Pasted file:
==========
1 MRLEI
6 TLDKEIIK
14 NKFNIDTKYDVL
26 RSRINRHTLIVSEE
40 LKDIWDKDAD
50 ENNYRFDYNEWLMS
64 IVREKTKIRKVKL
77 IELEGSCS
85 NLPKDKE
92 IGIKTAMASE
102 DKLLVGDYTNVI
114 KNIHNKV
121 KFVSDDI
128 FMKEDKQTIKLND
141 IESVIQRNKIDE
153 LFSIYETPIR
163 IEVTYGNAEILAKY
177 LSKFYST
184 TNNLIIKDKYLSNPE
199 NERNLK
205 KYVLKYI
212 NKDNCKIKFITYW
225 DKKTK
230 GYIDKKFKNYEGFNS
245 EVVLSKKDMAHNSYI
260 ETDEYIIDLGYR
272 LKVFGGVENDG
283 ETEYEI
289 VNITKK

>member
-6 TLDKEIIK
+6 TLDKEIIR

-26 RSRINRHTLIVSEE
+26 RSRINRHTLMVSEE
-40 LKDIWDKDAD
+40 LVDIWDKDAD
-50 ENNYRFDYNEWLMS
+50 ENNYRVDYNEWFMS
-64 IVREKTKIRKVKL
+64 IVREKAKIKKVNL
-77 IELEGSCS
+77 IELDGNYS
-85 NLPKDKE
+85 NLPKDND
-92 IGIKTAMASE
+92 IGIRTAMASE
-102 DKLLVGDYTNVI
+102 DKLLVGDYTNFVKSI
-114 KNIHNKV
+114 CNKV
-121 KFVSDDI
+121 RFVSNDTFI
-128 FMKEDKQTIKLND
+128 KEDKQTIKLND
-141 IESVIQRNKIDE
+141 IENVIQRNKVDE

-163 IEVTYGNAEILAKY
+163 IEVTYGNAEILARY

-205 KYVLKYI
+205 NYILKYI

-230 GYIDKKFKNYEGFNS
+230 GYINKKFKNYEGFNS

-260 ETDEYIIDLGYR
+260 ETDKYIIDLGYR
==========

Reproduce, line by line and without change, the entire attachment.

1 MRLEI
6 TLDKEIIK
14 NKFNIDTKYDVL
26 RSRINRHTLIVSEE
40 LKDIWDKDAD
50 ENNYRFDYNEWLMS
64 IVREKTKIRKVKL
77 IELEGSCS
85 NLPKDKE
92 IGIKTAMASE
102 DKLLVGDYTNVI
114 KNIHNKV
121 KFVSDDI
128 FMKEDKQTIKLND
141 IESVIQRNKIDE
153 LFSIYETPIR
163 IEVTYGNAEILAKY
177 LSKFYST
184 TNNLIIKDKYLSNPE
199 NERNLK
205 KYVLKYI
212 NKDNCKIKFITYW
225 DKKTK
230 GYIDKKFKNYEGFNS
245 EVVLSKKDMAHNSYI
260 ETDEYIIDLGYR
272 LKVFGGVENDG
283 ETEYEI
289 VNITKK

>member
-6 TLDKEIIK
+6 TLDKEIIR

-26 RSRINRHTLIVSEE
+26 RSRINRHTLMVSEE
-40 LKDIWDKDAD
+40 LVDIWDKDAD
-50 ENNYRFDYNEWLMS
+50 ENNYRVDYNEWFMS
-64 IVREKTKIRKVKL
+64 IVREKAKIKKVNL
-77 IELEGSCS
+77 IELDGNYS
-85 NLPKDKE
+85 NLPKDND
-92 IGIKTAMASE
+92 IGIRTAMASE
-102 DKLLVGDYTNVI
+102 DKLLVGDYTNFVKSI
-114 KNIHNKV
+114 CNKV
-121 KFVSDDI
+121 RFVSNDTFI
-128 FMKEDKQTIKLND
+128 KEDKQTIKLND
-141 IESVIQRNKIDE
+141 IENVIQRNKVDE

-163 IEVTYGNAEILAKY
+163 IEVTYGNAEILARY

-205 KYVLKYI
+205 NYILKYI

-230 GYIDKKFKNYEGFNS
+230 GYINKKFKNYEGFNS

-260 ETDEYIIDLGYR
+260 ETDKYIIDLGYR